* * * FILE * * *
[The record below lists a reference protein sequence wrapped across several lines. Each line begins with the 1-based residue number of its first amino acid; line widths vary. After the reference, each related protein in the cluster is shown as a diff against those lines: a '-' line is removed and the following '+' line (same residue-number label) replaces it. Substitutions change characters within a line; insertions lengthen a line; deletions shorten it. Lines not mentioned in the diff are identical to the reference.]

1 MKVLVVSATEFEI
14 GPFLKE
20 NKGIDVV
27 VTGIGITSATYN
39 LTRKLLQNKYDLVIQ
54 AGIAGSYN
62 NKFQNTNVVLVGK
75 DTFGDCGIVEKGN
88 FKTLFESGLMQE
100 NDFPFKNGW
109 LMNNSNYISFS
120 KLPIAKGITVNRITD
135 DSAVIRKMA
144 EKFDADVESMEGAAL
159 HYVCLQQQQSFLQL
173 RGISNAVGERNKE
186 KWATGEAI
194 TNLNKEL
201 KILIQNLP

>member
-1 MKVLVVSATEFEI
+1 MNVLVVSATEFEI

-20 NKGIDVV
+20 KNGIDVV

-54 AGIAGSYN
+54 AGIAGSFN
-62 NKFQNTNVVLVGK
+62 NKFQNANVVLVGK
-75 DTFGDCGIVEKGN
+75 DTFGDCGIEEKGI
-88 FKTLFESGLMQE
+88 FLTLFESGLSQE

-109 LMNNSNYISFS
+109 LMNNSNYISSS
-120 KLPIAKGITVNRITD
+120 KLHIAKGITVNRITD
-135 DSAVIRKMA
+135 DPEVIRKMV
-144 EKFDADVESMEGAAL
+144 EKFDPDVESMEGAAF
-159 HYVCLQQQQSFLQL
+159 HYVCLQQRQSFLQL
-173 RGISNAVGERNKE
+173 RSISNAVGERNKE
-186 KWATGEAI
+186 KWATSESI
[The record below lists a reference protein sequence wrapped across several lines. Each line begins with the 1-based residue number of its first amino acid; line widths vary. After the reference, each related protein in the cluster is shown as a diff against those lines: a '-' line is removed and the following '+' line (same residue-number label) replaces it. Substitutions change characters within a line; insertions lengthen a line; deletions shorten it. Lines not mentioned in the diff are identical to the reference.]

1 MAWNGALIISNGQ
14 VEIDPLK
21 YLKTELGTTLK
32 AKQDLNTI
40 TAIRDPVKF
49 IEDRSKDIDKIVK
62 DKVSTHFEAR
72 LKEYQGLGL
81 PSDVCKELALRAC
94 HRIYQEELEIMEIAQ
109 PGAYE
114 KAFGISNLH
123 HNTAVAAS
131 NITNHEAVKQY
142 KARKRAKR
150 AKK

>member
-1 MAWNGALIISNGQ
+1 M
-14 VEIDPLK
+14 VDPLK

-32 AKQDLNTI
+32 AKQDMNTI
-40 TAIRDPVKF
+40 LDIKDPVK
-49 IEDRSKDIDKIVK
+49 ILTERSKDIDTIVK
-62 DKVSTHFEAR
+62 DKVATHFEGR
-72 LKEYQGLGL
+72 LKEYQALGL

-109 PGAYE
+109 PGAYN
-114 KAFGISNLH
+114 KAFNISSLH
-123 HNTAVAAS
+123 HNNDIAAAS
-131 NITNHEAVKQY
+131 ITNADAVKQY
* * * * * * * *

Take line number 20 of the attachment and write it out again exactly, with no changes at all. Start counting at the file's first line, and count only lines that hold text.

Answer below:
201 KILIQNLP